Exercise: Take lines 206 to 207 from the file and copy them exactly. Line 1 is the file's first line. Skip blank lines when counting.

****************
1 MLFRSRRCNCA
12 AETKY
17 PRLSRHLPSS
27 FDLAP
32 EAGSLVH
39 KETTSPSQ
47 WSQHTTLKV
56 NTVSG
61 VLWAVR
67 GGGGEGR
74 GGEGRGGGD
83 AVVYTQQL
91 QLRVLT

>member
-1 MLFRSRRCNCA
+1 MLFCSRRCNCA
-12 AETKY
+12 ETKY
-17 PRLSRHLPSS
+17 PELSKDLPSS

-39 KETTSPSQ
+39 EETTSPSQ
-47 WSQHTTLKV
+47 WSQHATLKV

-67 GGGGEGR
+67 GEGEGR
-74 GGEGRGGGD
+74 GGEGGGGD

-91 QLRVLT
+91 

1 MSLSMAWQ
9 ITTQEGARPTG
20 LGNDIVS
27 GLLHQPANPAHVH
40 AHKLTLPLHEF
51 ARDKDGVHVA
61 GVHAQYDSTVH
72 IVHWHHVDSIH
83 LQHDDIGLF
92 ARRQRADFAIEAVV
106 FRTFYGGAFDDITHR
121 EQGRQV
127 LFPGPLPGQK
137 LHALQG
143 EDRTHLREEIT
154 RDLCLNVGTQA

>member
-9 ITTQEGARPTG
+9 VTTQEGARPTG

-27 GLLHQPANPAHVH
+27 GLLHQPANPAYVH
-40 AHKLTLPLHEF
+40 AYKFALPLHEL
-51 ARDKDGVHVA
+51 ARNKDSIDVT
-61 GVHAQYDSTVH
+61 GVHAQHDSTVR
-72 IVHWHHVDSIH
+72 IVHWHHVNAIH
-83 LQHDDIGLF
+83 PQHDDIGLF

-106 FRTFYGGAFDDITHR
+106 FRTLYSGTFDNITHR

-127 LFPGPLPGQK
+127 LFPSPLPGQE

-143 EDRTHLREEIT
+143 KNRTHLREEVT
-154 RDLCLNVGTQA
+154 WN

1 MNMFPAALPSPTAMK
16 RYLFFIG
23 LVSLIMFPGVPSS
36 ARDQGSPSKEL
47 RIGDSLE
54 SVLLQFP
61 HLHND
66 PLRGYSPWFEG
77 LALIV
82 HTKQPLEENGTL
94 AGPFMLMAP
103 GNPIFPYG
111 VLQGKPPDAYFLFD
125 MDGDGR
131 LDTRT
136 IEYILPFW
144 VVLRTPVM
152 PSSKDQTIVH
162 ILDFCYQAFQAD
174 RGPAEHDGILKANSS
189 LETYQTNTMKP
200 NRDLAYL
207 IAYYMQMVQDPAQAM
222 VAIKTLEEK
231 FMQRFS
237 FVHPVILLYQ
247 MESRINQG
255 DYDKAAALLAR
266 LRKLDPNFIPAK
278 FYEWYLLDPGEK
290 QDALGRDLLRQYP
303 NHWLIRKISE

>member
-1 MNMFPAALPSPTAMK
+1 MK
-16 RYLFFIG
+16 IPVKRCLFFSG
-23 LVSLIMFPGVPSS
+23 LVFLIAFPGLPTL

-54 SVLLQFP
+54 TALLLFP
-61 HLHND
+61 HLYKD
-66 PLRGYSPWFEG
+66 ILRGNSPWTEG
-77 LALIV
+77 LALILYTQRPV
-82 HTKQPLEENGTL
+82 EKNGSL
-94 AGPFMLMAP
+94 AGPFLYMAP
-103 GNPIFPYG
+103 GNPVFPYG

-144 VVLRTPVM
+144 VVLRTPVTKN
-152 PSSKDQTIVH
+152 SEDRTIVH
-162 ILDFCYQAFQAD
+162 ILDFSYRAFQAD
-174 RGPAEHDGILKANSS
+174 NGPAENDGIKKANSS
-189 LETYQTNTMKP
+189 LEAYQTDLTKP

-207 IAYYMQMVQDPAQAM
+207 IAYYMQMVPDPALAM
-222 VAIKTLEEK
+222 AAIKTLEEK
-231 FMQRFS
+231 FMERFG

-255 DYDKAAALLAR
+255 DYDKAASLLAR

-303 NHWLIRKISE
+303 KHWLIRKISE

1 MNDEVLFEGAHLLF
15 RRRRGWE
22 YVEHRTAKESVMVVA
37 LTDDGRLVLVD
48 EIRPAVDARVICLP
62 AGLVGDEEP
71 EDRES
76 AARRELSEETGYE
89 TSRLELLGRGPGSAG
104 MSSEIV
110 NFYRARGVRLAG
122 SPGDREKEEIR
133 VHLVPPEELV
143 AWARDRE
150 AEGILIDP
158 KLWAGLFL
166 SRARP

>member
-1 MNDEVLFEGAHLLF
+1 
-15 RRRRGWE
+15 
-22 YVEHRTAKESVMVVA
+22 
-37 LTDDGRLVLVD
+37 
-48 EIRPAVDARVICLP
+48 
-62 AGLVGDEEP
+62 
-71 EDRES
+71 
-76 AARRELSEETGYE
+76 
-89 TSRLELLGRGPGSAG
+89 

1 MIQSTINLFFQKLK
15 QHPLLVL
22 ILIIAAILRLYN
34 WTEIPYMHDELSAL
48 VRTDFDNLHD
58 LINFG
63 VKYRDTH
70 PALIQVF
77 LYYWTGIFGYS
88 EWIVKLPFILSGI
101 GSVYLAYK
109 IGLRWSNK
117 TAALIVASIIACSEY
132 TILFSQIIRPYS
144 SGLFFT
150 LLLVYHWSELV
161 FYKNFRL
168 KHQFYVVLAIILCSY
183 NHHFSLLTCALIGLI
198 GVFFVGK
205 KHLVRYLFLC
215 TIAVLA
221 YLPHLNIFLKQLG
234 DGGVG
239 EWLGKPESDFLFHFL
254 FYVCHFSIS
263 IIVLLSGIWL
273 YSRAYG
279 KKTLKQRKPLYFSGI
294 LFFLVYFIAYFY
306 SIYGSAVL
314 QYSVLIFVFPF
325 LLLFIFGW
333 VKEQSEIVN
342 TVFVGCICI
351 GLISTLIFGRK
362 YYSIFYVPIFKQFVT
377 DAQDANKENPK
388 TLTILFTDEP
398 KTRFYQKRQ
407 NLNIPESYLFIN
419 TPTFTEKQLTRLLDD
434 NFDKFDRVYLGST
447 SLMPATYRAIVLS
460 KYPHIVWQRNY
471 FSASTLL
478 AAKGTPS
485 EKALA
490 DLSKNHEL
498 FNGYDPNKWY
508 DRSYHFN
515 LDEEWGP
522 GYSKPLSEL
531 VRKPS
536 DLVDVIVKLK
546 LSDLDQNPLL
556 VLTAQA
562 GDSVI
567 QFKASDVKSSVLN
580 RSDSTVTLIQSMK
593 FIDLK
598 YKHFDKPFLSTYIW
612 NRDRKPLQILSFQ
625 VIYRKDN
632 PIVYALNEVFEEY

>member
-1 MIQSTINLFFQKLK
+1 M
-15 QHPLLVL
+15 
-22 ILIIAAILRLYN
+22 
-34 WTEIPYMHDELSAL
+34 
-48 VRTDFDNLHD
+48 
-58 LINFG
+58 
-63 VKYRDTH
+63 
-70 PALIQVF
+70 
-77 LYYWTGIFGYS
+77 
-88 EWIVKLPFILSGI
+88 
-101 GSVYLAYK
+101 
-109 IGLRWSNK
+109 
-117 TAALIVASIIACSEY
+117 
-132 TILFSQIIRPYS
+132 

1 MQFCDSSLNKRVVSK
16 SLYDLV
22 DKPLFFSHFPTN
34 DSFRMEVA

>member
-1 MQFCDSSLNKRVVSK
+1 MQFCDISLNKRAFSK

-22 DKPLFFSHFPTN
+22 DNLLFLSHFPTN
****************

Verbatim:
273 YSRAYG
279 KKTLKQRKPLYFSGI